Petty said people might assume instrument maintenance would be the main concern, but this season it was the wind.
âWe use these big plexiglass music pins (like giant clothespins) that are clear so we can see the music through themâ¦ only you really can’t, especially when the light angles change. In order to flip the music page, you need to unpin, flip the page, re-pin and then arrange so you can see the music! All in sometimes a few measures.
The concerts were popular with the public, however, with free tickets often sold out within hours of being made available.
Musicians see nods, smiles and more.
âIt’s nice to see how easily passing people can join our events anytime during performances,â Rinehart said of walkers and cyclists stopping to listen in some public parks.
Arbolino said the audience was excited and appreciated the opportunity to engage in a sense of normalcy.
Even outdoors, the orchestra has strict security measures in place for musicians and members of the public.
The capacity of the audience is limited to allow an appropriate physical distance between listeners and musicians, as well as between masked members of the audience.
Flautist Betsy Traba said that although many assume the decision to keep wind and brass concerts outside was to protect the public and fellow string players, “those most at risk are string players. wind / brass themselves “.
âWe are the ones inhaling unfiltered air. Everyone is masked, which gives them a certain level of protection, but we are directly exposed to anything that may be floating. A severe case of COVID can cause devastating and permanent damage to the lungs, and would be a career-ending injury for a wind or brass player. By forcing us to play away only this year, we are much safer and more protected, so that we can be our best when we return to indoor play next season. “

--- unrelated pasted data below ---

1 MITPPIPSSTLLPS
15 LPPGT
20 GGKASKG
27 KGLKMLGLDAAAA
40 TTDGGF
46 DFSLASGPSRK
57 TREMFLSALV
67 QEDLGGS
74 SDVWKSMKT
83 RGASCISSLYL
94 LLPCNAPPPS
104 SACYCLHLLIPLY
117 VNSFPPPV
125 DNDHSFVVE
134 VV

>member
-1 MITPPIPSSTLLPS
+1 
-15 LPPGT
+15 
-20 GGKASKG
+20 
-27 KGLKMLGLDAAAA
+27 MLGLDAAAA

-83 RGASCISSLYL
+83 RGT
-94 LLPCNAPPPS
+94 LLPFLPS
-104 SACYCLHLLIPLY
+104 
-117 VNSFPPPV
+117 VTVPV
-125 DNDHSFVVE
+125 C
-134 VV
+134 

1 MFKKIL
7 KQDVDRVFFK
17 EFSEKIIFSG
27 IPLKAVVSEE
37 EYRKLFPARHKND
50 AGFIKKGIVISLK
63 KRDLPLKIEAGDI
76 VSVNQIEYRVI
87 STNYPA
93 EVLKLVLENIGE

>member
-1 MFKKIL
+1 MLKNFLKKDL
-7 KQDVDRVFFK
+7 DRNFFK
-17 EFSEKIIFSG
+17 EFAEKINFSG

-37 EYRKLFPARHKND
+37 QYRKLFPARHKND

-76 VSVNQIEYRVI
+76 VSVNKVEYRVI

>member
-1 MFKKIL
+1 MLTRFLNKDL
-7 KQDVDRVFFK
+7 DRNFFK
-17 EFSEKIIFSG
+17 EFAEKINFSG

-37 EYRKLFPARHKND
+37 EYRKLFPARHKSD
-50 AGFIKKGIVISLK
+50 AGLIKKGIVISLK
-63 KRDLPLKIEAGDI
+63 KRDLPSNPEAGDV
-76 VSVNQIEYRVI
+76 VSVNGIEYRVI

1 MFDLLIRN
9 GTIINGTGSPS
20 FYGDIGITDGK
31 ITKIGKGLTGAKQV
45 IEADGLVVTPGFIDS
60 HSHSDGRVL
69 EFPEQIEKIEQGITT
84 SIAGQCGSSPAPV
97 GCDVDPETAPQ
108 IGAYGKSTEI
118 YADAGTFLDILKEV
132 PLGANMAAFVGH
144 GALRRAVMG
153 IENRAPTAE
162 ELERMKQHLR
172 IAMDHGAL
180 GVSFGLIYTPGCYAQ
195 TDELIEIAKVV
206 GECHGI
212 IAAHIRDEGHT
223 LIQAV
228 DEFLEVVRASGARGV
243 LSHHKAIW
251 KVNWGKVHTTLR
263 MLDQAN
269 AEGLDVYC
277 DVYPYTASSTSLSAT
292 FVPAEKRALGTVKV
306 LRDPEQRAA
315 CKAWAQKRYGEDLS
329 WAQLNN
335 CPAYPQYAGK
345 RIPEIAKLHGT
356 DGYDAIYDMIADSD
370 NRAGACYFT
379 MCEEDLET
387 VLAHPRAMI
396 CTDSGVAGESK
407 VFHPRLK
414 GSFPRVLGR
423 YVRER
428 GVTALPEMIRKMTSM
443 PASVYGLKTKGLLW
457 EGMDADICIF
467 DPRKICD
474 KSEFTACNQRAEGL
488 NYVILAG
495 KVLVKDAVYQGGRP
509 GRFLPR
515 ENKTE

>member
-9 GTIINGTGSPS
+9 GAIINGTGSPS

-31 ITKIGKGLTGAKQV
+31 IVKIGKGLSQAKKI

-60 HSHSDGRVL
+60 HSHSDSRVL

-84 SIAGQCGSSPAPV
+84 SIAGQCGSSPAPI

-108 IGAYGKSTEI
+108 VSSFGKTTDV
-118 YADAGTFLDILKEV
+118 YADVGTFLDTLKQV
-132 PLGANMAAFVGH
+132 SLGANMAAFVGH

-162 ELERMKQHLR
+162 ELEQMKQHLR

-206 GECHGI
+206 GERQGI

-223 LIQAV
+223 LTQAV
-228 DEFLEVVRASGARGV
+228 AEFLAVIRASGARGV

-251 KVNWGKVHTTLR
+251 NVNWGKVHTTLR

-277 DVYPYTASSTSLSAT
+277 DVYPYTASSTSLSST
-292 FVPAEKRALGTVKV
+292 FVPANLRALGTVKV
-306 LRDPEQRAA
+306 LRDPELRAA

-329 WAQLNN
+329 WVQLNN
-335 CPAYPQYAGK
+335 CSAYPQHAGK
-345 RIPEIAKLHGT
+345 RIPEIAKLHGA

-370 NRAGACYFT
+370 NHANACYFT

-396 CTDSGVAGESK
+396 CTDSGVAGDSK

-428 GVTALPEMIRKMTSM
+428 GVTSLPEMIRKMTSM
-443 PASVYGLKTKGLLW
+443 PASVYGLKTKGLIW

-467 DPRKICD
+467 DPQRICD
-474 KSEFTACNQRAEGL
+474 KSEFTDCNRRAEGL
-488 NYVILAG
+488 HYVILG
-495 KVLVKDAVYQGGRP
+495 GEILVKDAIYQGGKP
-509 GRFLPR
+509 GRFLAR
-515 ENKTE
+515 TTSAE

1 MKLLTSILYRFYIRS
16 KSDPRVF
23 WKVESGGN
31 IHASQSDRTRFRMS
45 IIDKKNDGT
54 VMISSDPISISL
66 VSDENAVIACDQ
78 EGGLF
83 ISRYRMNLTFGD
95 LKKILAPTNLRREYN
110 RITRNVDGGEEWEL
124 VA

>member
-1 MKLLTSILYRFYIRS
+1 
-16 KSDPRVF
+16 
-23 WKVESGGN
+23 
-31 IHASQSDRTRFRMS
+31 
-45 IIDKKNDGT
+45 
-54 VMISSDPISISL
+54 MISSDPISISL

Full indoor orchestral concerts are what everyone is hoping for next season, but now that audiences have experienced the atmosphere of outdoor concerts, they want more.
âI hope we will build permanent structures similar to Boston’s Hatch Shell, Tanglewood and Jacob’s Pillow,â Spahn dreamed, âwhere we can enjoy classical music, ballet, art films and evening movies in family outdoors in winter. ”
The organization’s leaders are not discussing the possibilities of a new outdoor venue, especially as they continue their search for their own symphony center building in the area. But they took note of the popularity of outdoor concerts.
âWe would like to continue some sort of outdoor experience in the future,â Greenfield added. âOf course our ‘normal’ seasons are already busy, so setting dates is a challenge. Our aspiration is to find a solution.
Parks & Partners Program
Upcoming concerts include: Sarasota Wind Quintet at 2:30 pm March 21 at Nathan Benderson Park and 2:30 pm April 25 at Bay Preserve in Osprey; and Sarasota Brass Quintet at 2:30 p.m. on March 21 at GT Bray Park, Bradenton. Entrance is free but registration is compulsory. sarasotaorchestra.org/concerts/parks-and-partners